As Andy approached the development even his completely untrained and disinterested eye noticed the presence of the building. A hulking Victorian structure, it was built as a school and operated as such for many years. But eventually the demographics changed and the school was sold and the building was turned into a retirement home of some reputation. This was a desirable place with gardens and good food and friendly staff at an affordable price. It was a happy place for somewhere that was so closely linked with the end of a life. But the owners had squandered their money and lived beyond their means for far too long, running up debts they could not pay. The home, and the lives of the people who lived there were forfeit as the creditors rolled in and sold the home for development. Goldacre Gardens became Goldacre Apartments, and the shared gardens that smelt of roses in the summer were turned into a resident’s car park.
Andy didn’t care about Goldacre apartments’ past. He only kept all that rubbish in his head to keep the punters busy and distracted during viewings – the less attention paid to some of the properties on his books the better. No, Andy was more concerned with the present, and more specifically his 8am appointment with the, what were they called? The Hillingdons.
Strangely, the lead had come directly to him rather than through the office. He’d got a phone call yesterday from the woman dialling in from a withheld number. Dreadful line, too. She sounded like she was standing on top of a mountain, wind howling around her, voice drifting in an out. Probably just in a mobile deadzone. She said they wanted to see 11A, and more importantly, she said the magic words ‘cash buyer’.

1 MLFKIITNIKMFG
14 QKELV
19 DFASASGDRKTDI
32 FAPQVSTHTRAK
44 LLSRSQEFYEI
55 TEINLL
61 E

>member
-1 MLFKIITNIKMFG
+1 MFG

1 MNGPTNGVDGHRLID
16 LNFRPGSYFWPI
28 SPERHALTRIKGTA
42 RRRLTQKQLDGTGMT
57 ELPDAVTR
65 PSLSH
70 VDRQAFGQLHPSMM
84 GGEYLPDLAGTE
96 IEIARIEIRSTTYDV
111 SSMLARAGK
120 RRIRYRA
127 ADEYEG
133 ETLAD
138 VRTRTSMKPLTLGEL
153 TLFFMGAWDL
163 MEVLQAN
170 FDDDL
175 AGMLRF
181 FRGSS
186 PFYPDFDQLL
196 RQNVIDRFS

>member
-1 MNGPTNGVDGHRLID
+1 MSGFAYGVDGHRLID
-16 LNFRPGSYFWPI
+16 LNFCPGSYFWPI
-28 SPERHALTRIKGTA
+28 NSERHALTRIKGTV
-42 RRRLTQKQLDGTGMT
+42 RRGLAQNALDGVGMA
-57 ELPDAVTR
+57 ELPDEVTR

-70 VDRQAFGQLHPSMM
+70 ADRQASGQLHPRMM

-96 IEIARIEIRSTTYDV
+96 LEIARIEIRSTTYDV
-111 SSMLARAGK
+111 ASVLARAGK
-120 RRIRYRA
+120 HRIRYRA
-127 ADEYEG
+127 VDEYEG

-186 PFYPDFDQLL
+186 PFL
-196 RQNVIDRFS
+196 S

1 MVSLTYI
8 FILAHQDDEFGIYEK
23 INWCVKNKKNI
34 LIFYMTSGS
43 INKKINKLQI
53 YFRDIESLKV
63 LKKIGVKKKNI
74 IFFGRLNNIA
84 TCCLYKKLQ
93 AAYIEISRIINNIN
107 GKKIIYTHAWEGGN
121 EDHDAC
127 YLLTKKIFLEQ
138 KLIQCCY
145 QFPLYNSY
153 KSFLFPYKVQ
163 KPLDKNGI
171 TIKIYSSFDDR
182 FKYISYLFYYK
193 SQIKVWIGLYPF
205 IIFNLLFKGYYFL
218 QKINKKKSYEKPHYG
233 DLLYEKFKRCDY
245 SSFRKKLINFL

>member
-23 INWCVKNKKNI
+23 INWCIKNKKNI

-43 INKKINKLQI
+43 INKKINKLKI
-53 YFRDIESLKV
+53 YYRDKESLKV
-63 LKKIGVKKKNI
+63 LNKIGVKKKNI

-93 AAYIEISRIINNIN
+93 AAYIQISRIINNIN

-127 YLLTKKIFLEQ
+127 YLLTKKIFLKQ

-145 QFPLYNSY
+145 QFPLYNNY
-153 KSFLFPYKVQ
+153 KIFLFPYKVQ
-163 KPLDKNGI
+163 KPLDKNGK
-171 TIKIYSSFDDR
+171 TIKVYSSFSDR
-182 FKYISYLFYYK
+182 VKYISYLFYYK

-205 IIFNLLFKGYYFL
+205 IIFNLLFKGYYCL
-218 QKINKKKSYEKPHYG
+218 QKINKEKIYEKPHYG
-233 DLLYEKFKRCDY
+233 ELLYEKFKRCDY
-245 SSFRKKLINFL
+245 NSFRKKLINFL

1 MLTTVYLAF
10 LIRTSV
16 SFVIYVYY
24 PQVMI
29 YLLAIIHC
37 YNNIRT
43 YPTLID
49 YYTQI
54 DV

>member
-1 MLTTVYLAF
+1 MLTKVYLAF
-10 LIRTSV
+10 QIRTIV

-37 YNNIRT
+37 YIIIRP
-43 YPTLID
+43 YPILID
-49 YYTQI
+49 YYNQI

Andy paused at the bottom of the steps and took a gulp of mouthwash from the bottle he kept in his pocket. Game face on, he mounted the front steps and passed between the two stone lions, with their weathered faces, that guarded the front door.
Unlocking the front door, Andy made his way to the foot of the stairs and looked up into the gloom created by a single skylight high up in the hallway. He hit the light switch on the wall to his right and a barely there light started to come from the bulb in the paper lampshade hanging from the ceiling. ‘Fuck,’ said Andy under his breath as he watched the bulb slowly warm-up. ‘Energy saving lightbulbs…’
Andy mounted the stairs two at a time and hit the light switch at the top. The door to 11A was at the end of the corridor at the back of the house, and as he fumbled for the keys in his pocket, he couldn’t help but enjoy the comforting and familiar weight of them in his hand. The house seemed very quiet.